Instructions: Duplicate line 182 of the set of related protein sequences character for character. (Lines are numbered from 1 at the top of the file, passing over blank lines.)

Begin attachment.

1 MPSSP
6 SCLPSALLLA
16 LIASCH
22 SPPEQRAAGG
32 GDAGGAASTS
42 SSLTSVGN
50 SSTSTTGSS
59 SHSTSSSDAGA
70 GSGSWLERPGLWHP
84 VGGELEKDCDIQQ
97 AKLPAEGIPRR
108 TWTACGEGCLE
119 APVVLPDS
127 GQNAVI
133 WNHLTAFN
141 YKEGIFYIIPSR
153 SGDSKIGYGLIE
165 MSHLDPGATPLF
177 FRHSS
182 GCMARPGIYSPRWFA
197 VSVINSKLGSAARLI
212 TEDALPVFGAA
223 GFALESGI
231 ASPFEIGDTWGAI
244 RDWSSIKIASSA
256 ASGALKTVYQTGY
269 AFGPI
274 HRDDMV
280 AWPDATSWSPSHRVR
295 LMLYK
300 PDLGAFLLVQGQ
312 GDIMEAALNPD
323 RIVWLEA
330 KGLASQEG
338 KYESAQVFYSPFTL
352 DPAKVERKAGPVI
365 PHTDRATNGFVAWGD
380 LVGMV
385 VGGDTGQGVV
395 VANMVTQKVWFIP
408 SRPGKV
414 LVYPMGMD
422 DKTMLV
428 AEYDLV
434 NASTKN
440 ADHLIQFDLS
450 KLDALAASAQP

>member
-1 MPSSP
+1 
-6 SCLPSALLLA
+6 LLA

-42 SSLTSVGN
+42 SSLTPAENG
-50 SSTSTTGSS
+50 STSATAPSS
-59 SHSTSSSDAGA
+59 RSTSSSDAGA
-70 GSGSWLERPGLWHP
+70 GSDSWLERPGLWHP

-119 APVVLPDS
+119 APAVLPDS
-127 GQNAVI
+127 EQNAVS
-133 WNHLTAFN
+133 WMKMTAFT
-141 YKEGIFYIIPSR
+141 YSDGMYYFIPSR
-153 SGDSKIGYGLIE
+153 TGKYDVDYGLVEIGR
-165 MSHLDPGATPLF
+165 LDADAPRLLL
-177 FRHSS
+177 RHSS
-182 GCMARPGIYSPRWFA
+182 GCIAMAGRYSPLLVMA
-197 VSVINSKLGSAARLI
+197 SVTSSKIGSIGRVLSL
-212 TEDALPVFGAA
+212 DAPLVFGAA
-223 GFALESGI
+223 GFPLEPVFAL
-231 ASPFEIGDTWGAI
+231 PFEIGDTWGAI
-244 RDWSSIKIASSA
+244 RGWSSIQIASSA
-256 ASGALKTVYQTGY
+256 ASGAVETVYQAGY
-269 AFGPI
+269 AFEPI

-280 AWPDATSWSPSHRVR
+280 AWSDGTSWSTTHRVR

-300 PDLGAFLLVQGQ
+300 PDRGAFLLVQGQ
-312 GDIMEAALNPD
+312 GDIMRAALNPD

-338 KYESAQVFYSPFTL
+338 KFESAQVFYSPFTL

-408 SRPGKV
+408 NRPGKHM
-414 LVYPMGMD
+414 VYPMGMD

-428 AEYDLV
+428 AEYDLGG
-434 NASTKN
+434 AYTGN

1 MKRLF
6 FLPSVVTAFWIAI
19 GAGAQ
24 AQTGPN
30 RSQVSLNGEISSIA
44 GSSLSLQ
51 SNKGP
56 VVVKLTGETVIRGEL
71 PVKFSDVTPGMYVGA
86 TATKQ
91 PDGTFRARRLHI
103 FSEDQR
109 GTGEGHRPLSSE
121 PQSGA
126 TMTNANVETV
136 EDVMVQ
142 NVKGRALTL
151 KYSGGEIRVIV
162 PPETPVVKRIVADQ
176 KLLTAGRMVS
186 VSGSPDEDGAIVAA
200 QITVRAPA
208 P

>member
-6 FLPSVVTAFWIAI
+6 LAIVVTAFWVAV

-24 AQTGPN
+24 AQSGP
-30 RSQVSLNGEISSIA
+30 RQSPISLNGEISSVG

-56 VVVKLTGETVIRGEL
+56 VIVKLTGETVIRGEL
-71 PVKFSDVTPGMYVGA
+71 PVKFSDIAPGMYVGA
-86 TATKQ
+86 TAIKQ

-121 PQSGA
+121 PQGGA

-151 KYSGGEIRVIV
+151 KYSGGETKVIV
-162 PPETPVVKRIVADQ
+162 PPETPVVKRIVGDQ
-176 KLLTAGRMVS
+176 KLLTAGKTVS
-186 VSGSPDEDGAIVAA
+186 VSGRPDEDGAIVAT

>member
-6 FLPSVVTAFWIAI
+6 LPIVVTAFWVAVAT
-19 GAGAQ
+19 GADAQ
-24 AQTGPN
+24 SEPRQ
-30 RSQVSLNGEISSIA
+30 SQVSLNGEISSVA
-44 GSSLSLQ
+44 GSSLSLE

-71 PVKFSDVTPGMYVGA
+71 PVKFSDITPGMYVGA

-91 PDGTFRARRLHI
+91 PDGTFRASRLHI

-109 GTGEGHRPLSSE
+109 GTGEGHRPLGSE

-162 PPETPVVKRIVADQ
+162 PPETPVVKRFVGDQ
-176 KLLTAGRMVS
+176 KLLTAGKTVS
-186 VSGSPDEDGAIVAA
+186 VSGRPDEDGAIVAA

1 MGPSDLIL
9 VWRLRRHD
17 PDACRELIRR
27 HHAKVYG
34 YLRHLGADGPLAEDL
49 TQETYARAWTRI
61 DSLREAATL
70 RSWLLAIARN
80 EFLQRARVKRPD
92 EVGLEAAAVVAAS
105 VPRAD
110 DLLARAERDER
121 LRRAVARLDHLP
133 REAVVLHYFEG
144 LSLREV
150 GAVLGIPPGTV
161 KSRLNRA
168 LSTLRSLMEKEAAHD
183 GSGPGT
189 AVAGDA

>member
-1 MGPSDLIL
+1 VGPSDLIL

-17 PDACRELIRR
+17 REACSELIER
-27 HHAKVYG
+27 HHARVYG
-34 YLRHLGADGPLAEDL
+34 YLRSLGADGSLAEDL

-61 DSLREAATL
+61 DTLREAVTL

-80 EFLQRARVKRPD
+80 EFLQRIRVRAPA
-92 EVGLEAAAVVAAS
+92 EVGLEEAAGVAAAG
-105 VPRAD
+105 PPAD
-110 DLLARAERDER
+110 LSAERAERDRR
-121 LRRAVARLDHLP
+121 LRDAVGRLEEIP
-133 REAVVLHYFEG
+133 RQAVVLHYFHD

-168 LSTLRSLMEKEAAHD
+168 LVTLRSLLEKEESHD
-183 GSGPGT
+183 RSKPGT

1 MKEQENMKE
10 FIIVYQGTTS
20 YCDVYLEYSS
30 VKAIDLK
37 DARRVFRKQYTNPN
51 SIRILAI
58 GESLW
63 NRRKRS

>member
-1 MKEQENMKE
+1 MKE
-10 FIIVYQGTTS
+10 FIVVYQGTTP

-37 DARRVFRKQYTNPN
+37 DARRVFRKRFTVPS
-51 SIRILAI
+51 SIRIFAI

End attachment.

61 DSLREAATL